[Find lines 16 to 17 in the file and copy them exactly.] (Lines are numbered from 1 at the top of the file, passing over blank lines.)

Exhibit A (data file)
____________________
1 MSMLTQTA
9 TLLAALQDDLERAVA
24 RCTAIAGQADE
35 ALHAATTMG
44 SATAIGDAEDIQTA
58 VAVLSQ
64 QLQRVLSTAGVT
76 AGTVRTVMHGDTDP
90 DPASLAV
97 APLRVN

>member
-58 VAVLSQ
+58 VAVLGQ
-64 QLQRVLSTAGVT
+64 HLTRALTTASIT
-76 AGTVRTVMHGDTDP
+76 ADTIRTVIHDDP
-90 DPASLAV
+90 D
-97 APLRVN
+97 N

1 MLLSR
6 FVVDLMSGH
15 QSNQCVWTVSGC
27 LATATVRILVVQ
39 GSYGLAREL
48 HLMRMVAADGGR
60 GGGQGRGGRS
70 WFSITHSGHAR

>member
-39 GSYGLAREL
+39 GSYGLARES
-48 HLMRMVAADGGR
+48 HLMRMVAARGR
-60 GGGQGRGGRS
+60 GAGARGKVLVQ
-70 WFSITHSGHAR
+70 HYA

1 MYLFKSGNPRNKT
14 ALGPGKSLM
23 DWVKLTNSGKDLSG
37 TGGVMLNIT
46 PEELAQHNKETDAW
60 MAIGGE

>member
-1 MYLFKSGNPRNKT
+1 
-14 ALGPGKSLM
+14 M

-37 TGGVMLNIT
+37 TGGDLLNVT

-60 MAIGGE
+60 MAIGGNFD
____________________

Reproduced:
-76 AGTVRTVMHGDTDP
+76 ADTIRTVIHDDP